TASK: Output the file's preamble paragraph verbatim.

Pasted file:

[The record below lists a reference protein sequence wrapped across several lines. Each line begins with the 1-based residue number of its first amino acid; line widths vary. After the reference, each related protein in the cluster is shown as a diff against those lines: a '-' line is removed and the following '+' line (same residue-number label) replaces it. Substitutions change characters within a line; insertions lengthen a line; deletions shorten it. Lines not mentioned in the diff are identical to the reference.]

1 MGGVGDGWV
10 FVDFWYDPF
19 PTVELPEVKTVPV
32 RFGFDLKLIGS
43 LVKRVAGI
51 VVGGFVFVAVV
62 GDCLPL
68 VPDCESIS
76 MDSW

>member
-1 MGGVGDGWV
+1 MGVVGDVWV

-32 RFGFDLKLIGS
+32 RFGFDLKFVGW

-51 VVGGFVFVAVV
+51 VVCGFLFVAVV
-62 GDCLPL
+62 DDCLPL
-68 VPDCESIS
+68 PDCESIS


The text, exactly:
[The record below lists a reference protein sequence wrapped across several lines. Each line begins with the 1-based residue number of its first amino acid; line widths vary. After the reference, each related protein in the cluster is shown as a diff against those lines: a '-' line is removed and the following '+' line (same residue-number label) replaces it. Substitutions change characters within a line; insertions lengthen a line; deletions shorten it. Lines not mentioned in the diff are identical to the reference.]